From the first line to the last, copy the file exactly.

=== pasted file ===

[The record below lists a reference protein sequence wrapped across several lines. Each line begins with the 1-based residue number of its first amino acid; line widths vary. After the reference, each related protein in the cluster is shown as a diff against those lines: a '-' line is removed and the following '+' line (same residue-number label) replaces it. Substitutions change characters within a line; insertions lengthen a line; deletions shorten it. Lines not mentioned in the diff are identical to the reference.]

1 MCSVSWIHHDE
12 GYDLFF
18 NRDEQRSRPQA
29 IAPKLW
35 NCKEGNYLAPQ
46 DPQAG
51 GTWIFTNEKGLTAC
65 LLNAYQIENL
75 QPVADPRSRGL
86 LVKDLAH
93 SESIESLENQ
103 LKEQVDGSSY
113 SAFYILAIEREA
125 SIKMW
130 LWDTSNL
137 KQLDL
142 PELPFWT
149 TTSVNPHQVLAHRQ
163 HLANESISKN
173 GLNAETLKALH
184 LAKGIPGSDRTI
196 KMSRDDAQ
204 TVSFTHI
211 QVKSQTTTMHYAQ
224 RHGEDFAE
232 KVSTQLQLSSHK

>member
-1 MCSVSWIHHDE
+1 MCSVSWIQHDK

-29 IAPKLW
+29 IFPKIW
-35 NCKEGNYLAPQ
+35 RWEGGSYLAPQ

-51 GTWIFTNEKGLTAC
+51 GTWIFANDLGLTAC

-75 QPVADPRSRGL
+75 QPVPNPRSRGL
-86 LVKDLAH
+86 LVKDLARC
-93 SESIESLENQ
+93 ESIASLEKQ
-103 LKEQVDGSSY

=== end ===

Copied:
[The record below lists a reference protein sequence wrapped across several lines. Each line begins with the 1-based residue number of its first amino acid; line widths vary. After the reference, each related protein in the cluster is shown as a diff against those lines: a '-' line is removed and the following '+' line (same residue-number label) replaces it. Substitutions change characters within a line; insertions lengthen a line; deletions shorten it. Lines not mentioned in the diff are identical to the reference.]

1 MCSVSWIHHDE
12 GYDLFF
18 NRDEQRSRPQA
29 IAPKLW
35 NCKEGNYLAPQ
46 DPQAG
51 GTWIFTNEKGLTAC
65 LLNAYQIENL
75 QPVADPRSRGL
86 LVKDLAH
93 SESIESLENQ
103 LKEQVDGSSY
113 SAFYILAIEREA
125 SIKMW
130 LWDTSNL
137 KQLDL
142 PELPFWT
149 TTSVNPHQVLAHRQ
163 HLANESISKN
173 GLNAETLKALH
184 LAKGIPGSDRTI
196 KMSRDDAQ
204 TVSFTHI
211 QVKSQTTTMHYAQ
224 RHGEDFAE
232 KVSTQLQLSSHK

>member
-1 MCSVSWIHHDE
+1 MCSVSWIQHDK

-29 IAPKLW
+29 IFPKIW
-35 NCKEGNYLAPQ
+35 RWEGGSYLAPQ

-51 GTWIFTNEKGLTAC
+51 GTWIFANDLGLTAC

-75 QPVADPRSRGL
+75 QPVPNPRSRGL
-86 LVKDLAH
+86 LVKDLARC
-93 SESIESLENQ
+93 ESIASLEKQ
-103 LKEQVDGSSY